He said in an interview after the devotional that he intends to maintain the course set by Worthen. He said he will maintain Worthen’s emphasis on experiential learning, also known as inspiring learning, which allows undergraduates to do graduate-style research with professors.
“That’s clearly going to continue for us as a university,” Reese said in the interview.
He said BYU has a clearer sense of mission than most institutions of higher education, and referred multiple times to late church President Spencer W. Kimball’s “Second Century Address” at BYU in 1975. President Kimball said BYU has a dual heritage to teach secular knowledge alongside “vital and revealed truths that have been sent to us from heaven.”
He said that double heritage requires BYU faculty and administrators to be “bilingual.”
“I just am thrilled about this kind of dual heritage that President Kimball talks about in the second century address, trying to have our campus community be bilingual,” Reese said. “I just love that vision. And so for me, I just see so much more opportunity than really issues or challenges ahead for us.”
The church commissioner of education, Elder Clark G. Gilbert, under Elder Holland’s direction, had begun with Worthen a review of BYU’s progress toward President Kimball’s second century goals.
“We feel like we’ve got a lot of things left to do, with respect to President Kimball’s vision for the university,” Reese said.
Of the three previous BYU presidents, two were General Authority Seventies of the church — Elder Merrill J. Bateman and Elder Cecil O. Samuelson. During their 18 years in office, many wondered if the BYU president always would be a church general authority, an international position.
But Worthen was an Area Seventy, a regional position, when he was named the university’s president. He was released from that church position in 2021.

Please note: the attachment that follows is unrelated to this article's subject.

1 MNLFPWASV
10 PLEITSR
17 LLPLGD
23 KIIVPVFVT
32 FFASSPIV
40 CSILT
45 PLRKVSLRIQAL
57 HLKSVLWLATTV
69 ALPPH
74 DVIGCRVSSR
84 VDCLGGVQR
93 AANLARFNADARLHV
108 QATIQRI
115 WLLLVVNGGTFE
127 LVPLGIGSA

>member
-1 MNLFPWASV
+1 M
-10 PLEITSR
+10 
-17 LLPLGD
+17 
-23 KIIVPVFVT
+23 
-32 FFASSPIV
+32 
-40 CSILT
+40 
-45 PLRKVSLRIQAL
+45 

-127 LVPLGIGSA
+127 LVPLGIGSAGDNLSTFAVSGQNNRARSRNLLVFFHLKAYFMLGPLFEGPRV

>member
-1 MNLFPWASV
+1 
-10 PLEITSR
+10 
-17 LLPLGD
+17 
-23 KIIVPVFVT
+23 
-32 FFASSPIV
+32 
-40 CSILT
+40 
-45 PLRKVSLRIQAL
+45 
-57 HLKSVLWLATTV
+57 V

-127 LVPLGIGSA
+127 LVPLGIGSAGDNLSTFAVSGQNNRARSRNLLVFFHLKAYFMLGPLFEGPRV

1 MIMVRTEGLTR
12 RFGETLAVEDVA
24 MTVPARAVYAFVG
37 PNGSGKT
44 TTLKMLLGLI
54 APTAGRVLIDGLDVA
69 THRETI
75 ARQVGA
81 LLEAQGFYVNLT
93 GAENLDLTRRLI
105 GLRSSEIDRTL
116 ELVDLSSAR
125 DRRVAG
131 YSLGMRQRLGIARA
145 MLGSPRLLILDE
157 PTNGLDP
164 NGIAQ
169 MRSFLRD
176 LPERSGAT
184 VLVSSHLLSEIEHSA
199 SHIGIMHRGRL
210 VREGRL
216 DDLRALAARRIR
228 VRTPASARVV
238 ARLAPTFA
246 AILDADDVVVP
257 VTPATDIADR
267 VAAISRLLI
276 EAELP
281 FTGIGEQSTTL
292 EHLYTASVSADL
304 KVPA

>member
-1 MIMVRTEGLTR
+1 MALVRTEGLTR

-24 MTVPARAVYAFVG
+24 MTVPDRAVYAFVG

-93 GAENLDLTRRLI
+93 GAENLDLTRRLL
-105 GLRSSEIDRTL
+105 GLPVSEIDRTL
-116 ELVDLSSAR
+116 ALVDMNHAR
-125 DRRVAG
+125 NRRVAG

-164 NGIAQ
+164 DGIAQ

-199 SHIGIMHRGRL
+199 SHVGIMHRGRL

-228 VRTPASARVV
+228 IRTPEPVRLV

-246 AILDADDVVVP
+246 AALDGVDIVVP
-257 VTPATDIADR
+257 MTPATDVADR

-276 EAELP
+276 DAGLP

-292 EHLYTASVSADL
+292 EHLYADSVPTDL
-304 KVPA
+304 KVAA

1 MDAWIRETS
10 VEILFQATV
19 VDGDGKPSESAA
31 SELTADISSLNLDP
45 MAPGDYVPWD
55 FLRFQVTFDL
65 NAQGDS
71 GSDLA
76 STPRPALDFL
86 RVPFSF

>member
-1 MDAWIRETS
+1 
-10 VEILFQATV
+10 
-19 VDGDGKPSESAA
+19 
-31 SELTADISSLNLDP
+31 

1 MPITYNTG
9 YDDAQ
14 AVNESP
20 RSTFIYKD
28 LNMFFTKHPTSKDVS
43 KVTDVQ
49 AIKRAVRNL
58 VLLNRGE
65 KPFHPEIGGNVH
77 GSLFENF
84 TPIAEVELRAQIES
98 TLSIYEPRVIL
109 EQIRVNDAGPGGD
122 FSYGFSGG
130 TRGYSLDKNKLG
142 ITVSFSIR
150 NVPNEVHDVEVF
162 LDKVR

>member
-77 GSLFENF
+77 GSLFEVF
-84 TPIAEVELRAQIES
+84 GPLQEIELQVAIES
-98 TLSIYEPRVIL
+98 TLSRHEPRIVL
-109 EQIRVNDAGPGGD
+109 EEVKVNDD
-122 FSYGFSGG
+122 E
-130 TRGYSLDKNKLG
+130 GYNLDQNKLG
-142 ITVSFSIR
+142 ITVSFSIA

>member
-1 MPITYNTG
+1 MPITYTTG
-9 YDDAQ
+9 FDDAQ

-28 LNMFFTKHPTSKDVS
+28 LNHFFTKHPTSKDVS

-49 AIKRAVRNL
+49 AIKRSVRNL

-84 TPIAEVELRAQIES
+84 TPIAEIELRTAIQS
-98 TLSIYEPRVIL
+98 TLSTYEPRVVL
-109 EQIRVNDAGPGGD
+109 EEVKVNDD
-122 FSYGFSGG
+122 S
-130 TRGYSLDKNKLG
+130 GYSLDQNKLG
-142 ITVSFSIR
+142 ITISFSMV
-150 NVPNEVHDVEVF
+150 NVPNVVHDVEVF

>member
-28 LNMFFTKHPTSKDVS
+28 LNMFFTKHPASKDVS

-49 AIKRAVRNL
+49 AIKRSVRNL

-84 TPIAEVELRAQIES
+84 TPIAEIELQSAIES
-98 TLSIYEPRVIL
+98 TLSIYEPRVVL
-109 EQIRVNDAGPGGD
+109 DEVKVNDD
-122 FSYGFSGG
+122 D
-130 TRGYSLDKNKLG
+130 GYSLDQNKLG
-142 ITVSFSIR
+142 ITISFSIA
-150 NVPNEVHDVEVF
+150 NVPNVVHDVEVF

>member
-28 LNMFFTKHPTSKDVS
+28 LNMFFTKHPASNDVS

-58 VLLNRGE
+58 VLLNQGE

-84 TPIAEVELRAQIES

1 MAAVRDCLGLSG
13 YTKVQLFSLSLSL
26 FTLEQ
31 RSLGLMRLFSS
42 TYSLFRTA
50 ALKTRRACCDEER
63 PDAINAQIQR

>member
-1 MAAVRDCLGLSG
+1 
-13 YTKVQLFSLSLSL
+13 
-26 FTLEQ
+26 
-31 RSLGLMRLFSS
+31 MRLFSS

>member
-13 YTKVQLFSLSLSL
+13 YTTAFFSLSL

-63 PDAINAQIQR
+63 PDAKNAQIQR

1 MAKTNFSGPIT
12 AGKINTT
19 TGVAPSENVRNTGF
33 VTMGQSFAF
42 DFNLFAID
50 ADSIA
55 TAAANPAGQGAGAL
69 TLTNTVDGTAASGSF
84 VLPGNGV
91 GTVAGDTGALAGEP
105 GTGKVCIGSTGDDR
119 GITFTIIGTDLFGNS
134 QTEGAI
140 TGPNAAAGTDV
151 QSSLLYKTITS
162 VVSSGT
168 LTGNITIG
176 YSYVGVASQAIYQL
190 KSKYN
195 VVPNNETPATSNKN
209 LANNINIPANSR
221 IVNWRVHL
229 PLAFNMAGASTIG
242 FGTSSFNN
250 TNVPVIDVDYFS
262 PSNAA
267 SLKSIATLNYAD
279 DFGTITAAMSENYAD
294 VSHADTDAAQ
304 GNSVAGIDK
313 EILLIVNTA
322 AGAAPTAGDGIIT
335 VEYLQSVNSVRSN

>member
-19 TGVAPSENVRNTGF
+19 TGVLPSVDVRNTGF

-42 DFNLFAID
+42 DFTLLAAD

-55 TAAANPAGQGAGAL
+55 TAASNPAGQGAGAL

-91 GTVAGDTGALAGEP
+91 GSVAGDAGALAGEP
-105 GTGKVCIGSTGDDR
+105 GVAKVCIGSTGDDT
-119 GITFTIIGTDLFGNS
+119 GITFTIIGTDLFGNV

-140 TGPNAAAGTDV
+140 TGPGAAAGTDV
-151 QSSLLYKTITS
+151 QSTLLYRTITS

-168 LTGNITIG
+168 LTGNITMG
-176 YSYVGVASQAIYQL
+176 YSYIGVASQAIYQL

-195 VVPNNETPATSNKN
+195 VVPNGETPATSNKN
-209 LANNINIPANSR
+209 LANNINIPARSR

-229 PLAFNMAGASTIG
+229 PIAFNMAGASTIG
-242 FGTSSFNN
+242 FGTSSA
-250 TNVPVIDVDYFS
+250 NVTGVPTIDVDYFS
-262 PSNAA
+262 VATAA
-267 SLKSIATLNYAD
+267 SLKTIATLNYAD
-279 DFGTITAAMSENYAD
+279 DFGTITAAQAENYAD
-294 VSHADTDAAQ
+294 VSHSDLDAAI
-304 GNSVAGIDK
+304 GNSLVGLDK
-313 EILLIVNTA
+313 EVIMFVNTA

Reese serves as first counselor in the presidency of the Mapleton Utah North Stake, which oversees a dozen congregations south of Provo.
Elder Holland revealed the fact Reese once turned down a front office position with the Philadelphia Eagles to remain at BYU. Reese said after the devotional that the offer came in about 2006, when the then-Eagles coach — and now two-time Super Bowl champion Kansas City Chiefs coach — Andy Reid called him.
The first time Reid called him, Reese didn’t believe it was Reid and hung up on him, Reese said in an interview.
“I’m always doing statistical analysis on athletics,” he said. “It is part of the thing that makes me most — that’s when I get geeked out, right, is when I get the opportunity to do some statistical analysis, and certainly sports is one area that I get really excited about.”
He also has mapped solar storms and whale mating grounds, published a study about NASCAR and provided statistical analysis for the U.S. Olympic volleyball team.
Reese served as dean of the BYU College of Physical and Mathematical Sciences from 2017–2019 while an award-winning, publishing faculty member in BYU’s Statistics Department.
“I am told a statistician can have his head in an oven and his feet in an ice cube and say that on average he feels just about right,” Elder Holland said jokingly. “Over the next several years, Shane, you will have plenty of fires to put out and cold-blooded decisions to make, so you should be ecstatic all the time.”
Reese earned a doctoral degree in statistics at Texas A&M University. Before returning to BYU, Reese worked in the Computer, Computational, and Statistical Sciences Division of Los Alamos National Laboratory.
At Los Alamos, Reese used statistical models to predict the safety of aging nuclear weapons.
Reese received BYU’s Young Scholar Award in 2004 and the BYU Karl G. Maser Excellence in Teaching Award in 2010.
At BYU, he earned recognition for his work on football analytics and other statistical models.